Tuesday, January 24, 2012
The original recipe instructs to strain the spread at the very end but you don't have too...it is a texture thing. I like smooth. Adapted from the Encyclopédie du Chocolat, by way of David Lebovitz.
1 1/2 cup whole hazelnuts
1 1/2 cups whole milk
3/4 cup powdered milk
1 Tbsp. mild-flavored honey
1 heaping cup chopped bittersweet or semisweet chocolate, or chips
1 scant cup chopped milk chocolate, or chips
On a rimmed baking sheet, toast the nuts in a 400ºF for 10 minutes, or until fragrant and their skins begin to pop. Transfer to a tea towel, gather into a bundle and rub together to remove as much of their skins as possible. While warm, transfer to the bowl of a food processor and blend until they go from finely ground to pasty and thick, like natural peanut butter.
Meanwhile, warm the milk, powdered milk, honey and salt in a small saucepan just until it starts to boil. Remove from heat. In a glass or stainless steel bowl set over a pan of simmering water (or in the microwave), melt the chocolates, stirring occasionally until smooth.
Add the melted chocolate to the ground nuts and continue to process the mixture, stopping to scrape down the sides of the bowl as necessary. Add the warm milk mixture and process until everything is well blended and as smooth as you can get it. Makes about 2 cups.
Sunday, January 15, 2012
4 cups all-purpose flour
3 tablespoons baking powder
2 1/2 teaspoons salt
1 tablespoon sugar
1 cup all-vegetable shortening
In a large bowl, whisk together the flour, baking powder, salt, and sugar. Using a pastry blender or food processor, cut in the shortening until the mixture consists of fine crumbs.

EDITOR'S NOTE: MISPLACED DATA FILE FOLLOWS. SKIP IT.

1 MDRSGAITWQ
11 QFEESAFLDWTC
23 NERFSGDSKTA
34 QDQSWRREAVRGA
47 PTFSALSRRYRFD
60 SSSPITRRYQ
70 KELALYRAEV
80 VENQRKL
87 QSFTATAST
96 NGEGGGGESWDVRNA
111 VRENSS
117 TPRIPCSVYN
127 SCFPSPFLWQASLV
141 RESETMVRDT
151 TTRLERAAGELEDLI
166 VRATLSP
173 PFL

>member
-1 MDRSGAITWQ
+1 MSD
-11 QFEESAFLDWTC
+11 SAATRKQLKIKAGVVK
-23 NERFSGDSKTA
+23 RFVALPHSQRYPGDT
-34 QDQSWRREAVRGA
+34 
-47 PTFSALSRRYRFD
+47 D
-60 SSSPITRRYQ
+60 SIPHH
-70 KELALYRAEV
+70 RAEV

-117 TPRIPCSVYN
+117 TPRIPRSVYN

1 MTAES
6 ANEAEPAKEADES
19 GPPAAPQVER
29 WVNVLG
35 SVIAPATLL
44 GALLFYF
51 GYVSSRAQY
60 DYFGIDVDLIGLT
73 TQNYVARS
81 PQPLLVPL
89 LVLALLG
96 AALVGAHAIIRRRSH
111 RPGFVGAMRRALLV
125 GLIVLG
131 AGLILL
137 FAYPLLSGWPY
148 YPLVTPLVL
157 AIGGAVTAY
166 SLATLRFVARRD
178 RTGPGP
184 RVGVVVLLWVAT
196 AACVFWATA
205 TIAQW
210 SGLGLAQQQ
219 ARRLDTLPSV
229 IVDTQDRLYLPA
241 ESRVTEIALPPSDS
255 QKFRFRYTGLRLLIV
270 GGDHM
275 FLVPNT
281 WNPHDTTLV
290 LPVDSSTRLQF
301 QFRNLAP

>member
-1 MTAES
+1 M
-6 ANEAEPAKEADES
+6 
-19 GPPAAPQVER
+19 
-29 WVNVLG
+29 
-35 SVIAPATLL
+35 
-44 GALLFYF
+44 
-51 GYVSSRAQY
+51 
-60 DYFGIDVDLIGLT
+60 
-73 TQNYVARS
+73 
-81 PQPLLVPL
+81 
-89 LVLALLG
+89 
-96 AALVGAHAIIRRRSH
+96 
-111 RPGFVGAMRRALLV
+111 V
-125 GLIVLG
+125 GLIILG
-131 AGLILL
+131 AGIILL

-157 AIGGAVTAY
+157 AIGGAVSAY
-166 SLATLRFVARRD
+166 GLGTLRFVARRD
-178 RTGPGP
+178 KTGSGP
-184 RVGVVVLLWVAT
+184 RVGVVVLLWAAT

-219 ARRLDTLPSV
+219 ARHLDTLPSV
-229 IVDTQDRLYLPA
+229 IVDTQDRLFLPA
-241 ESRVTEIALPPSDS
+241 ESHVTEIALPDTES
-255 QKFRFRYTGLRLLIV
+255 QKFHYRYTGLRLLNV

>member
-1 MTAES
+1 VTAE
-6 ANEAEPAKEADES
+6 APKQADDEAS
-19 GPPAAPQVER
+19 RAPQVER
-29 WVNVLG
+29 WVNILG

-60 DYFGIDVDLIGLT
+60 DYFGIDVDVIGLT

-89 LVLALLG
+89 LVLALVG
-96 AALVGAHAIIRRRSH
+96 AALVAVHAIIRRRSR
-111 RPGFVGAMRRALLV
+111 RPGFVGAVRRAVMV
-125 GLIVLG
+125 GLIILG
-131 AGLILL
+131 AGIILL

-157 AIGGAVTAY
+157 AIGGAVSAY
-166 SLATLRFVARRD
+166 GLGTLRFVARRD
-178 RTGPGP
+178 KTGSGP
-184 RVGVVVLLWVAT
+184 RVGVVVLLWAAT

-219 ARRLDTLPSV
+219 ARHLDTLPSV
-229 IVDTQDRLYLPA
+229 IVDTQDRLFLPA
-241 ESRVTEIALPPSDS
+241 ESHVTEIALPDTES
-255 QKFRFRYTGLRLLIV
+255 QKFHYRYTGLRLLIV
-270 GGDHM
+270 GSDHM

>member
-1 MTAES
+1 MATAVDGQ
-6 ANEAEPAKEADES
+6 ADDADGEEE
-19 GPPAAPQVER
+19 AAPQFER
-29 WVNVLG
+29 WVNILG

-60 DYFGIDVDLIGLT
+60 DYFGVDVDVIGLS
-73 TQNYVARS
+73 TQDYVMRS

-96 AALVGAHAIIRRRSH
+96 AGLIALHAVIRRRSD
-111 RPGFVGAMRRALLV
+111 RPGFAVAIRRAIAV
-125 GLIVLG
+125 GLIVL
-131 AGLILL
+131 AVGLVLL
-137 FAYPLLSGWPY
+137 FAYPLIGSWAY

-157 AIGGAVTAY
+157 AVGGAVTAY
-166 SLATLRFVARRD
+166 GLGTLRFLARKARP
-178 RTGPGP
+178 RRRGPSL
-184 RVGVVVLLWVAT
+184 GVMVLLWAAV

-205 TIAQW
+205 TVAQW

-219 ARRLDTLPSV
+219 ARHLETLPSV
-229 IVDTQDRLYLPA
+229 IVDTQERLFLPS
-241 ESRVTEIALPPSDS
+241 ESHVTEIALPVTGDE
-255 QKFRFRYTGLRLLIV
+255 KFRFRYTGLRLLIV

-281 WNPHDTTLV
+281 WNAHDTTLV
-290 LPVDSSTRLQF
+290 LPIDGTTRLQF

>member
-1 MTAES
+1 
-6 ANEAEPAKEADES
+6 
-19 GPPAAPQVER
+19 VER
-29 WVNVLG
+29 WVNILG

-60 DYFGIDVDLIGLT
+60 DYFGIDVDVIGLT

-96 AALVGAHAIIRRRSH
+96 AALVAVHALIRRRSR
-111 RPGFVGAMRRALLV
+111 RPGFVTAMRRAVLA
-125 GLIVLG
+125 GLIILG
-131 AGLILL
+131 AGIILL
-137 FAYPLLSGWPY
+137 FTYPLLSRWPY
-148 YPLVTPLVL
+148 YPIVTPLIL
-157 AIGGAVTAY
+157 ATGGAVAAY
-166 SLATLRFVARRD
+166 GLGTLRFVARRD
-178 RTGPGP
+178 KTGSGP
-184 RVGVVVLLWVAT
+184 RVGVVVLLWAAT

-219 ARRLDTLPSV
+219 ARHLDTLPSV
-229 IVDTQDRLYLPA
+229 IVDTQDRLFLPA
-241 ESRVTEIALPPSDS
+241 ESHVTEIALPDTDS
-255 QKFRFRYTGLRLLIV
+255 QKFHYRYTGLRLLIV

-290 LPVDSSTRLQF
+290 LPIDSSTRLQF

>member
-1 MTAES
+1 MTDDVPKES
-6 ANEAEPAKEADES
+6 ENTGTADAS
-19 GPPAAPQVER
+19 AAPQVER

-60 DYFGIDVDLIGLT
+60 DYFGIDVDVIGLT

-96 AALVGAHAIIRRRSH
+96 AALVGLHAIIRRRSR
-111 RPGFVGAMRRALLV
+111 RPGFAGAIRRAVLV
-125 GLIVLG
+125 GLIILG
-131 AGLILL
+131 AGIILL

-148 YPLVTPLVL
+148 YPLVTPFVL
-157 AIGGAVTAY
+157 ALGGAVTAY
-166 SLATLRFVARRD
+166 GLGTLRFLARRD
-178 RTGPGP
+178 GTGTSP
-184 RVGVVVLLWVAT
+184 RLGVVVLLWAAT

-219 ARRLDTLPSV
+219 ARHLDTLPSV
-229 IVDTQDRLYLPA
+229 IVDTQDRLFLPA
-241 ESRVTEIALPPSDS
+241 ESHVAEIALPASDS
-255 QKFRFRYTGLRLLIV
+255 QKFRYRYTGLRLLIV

Store baking mix in an airtight container or Ziploc bag in a cool, dry place for up to one year. For maximum freshness, keep it in the freezer and thaw before using.
Posted by Christina at 10:44 AM
Wednesday, January 11, 2012
Recipe: No-Knead Bread
Adapted from Jim Lahey, Sullivan Street Bakery
Time: About 1½ hours plus 14 to 20 hours’ rising
3 cups all-purpose or bread flour, more for dusting
¼ teaspoon instant yeast
1¼ teaspoons salt
Cornmeal or wheat bran as needed.
1. In a large bowl combine flour, yeast and salt. Add 1 5/8 cups water, and stir until blended; dough will be shaggy and sticky. Cover bowl with plastic wrap. Let dough rest at least 12 hours, preferably about 18, at warm room temperature, about 70 degrees.
2. Dough is ready when its surface is dotted with bubbles. Lightly flour a work surface and place dough on it; sprinkle it with a little more flour and fold it over on itself once or twice. Cover loosely with plastic wrap and let rest about 15 minutes.
3. Using just enough flour to keep dough from sticking to work surface or to your fingers, gently and quickly shape dough into a ball. Generously coat a cotton towel (not terry cloth) with flour, wheat bran or cornmeal; put dough seam side down on towel and dust with more flour, bran or cornmeal. Cover with another cotton towel and let rise for about 2 hours. When it is ready, dough will be more than double in size and will not readily spring back when poked with a finger.
4. At least a half-hour before dough is ready, heat oven to 450 degrees. Put a 6- to 8-quart heavy covered pot (cast iron, enamel, Pyrex or ceramic) in oven as it heats. When dough is ready, carefully remove pot from oven. Slide your hand under towel and turn dough over into pot, seam side up; it may look like a mess, but that is O.K. Shake pan once or twice if dough is unevenly distributed; it will straighten out as it bakes. Cover with lid and bake 30 minutes, then remove lid and bake another 15 to 30 minutes, until loaf is beautifully browned. Cool on a rack.
Yield: One 1½-pound loaf.